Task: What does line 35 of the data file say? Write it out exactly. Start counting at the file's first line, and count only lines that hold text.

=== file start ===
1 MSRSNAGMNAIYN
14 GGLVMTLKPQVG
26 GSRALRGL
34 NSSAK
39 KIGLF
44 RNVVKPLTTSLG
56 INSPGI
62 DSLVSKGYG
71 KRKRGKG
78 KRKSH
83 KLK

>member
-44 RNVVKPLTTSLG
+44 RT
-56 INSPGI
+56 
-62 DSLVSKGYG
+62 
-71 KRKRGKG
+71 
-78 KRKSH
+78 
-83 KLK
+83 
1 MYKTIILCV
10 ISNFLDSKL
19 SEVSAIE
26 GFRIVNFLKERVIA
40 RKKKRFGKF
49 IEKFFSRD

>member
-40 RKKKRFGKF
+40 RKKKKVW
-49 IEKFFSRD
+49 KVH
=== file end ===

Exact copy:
+49 KVH